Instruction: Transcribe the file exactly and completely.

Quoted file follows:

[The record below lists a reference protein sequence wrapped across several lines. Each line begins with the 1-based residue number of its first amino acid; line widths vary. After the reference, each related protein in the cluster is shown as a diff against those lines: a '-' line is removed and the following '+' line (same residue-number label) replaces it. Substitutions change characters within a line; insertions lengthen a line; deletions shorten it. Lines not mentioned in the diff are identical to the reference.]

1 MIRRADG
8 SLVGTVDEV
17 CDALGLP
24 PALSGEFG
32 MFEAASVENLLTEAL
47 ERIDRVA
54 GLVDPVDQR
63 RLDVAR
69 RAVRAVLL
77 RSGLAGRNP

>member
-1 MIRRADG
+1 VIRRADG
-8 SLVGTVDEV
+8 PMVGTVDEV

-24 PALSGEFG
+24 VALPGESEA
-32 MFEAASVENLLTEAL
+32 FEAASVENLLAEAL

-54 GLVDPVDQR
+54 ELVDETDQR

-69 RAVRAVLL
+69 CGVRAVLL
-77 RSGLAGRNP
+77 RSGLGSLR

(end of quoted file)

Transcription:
[The record below lists a reference protein sequence wrapped across several lines. Each line begins with the 1-based residue number of its first amino acid; line widths vary. After the reference, each related protein in the cluster is shown as a diff against those lines: a '-' line is removed and the following '+' line (same residue-number label) replaces it. Substitutions change characters within a line; insertions lengthen a line; deletions shorten it. Lines not mentioned in the diff are identical to the reference.]

1 MIRRADG
8 SLVGTVDEV
17 CDALGLP
24 PALSGEFG
32 MFEAASVENLLTEAL
47 ERIDRVA
54 GLVDPVDQR
63 RLDVAR
69 RAVRAVLL
77 RSGLAGRNP

>member
-1 MIRRADG
+1 VIRRADG
-8 SLVGTVDEV
+8 PMVGTVDEV

-24 PALSGEFG
+24 VALPGESEA
-32 MFEAASVENLLTEAL
+32 FEAASVENLLAEAL

-54 GLVDPVDQR
+54 ELVDETDQR

-69 RAVRAVLL
+69 CGVRAVLL
-77 RSGLAGRNP
+77 RSGLGSLR